Avoid these words when speaking to patients

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Using language with negative emotional content may lead to an increase in the patient’s experience of pain or anxiety.
  • Words such as try, pain, vomit and panic should be avoided with patients unless the patient mentions them first.

That is according to Dr Allan Cyna, an Obstetric and Paediatric Anaesthetist at Adelaide’s Women’s and Children’s Hospital in Australia who, this week, presented new research at the annual scientific meeting of the Australian and New Zealand College of Anaesthetists (ANZCA) on the power of suggestive language.

Dr Cyna explained that patients often go on to experience more pain if it is suggested and emphasised immediately prior to a potentially painful procedure. “Suggestibility increases when patients are highly anxious or distressed. It is also increased in pregnancy and in children,’’ Dr Cyna said.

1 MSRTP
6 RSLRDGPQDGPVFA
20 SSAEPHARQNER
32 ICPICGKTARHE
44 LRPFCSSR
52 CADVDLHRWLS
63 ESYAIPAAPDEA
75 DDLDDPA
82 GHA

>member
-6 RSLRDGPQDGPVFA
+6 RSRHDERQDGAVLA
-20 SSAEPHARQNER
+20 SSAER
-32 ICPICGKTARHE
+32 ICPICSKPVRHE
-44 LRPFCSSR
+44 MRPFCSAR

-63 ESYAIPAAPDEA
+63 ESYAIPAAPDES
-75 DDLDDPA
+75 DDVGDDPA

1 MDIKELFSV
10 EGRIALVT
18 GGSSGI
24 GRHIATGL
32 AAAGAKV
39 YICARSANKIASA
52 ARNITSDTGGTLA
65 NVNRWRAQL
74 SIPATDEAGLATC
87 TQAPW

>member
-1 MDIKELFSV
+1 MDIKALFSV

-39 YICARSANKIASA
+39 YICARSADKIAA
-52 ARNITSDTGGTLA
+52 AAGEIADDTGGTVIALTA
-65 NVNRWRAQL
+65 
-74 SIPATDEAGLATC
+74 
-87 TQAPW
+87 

Dr Cyna said anaesthetists and other medical specialists should talk to patients about why a procedure is being done rather than trying to predict the patient experience.
She added: “Telling patients that there are ways they can improve their comfort after surgery, not only by the use of medications, but also by appreciating that the operation is completed and that everything is settling down as healing and recovery take place, can make the experience after surgery more comfortable.’’


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